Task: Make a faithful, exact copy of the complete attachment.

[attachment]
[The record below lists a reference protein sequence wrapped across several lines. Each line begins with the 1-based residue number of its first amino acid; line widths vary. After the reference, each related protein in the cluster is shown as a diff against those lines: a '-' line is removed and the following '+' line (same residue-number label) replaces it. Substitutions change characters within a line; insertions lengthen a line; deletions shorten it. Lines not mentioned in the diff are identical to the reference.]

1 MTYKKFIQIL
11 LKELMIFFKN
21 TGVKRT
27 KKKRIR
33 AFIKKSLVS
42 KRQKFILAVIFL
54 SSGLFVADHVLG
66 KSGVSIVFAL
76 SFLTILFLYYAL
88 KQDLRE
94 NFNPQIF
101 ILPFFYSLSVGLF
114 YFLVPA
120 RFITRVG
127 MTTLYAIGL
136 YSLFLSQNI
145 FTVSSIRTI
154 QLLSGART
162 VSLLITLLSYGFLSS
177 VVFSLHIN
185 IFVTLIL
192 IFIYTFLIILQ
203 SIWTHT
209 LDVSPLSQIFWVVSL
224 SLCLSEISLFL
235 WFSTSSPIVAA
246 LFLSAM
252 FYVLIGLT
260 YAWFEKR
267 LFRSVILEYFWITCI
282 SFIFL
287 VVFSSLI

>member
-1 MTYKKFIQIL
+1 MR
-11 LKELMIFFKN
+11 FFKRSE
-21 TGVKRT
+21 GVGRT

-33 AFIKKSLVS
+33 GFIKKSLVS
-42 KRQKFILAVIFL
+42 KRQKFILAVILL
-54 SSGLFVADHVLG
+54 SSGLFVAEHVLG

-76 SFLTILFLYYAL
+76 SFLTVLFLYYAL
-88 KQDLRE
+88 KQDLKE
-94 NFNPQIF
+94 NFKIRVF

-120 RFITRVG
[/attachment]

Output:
[The record below lists a reference protein sequence wrapped across several lines. Each line begins with the 1-based residue number of its first amino acid; line widths vary. After the reference, each related protein in the cluster is shown as a diff against those lines: a '-' line is removed and the following '+' line (same residue-number label) replaces it. Substitutions change characters within a line; insertions lengthen a line; deletions shorten it. Lines not mentioned in the diff are identical to the reference.]

1 MTYKKFIQIL
11 LKELMIFFKN
21 TGVKRT
27 KKKRIR
33 AFIKKSLVS
42 KRQKFILAVIFL
54 SSGLFVADHVLG
66 KSGVSIVFAL
76 SFLTILFLYYAL
88 KQDLRE
94 NFNPQIF
101 ILPFFYSLSVGLF
114 YFLVPA
120 RFITRVG
127 MTTLYAIGL
136 YSLFLSQNI
145 FTVSSIRTI
154 QLLSGART
162 VSLLITLLSYGFLSS
177 VVFSLHIN
185 IFVTLIL
192 IFIYTFLIILQ
203 SIWTHT
209 LDVSPLSQIFWVVSL
224 SLCLSEISLFL
235 WFSTSSPIVAA
246 LFLSAM
252 FYVLIGLT
260 YAWFEKR
267 LFRSVILEYFWITCI
282 SFIFL
287 VVFSSLI

>member
-1 MTYKKFIQIL
+1 MR
-11 LKELMIFFKN
+11 FFKRSE
-21 TGVKRT
+21 GVGRT

-33 AFIKKSLVS
+33 GFIKKSLVS
-42 KRQKFILAVIFL
+42 KRQKFILAVILL
-54 SSGLFVADHVLG
+54 SSGLFVAEHVLG

-76 SFLTILFLYYAL
+76 SFLTVLFLYYAL
-88 KQDLRE
+88 KQDLKE
-94 NFNPQIF
+94 NFKIRVF

-120 RFITRVG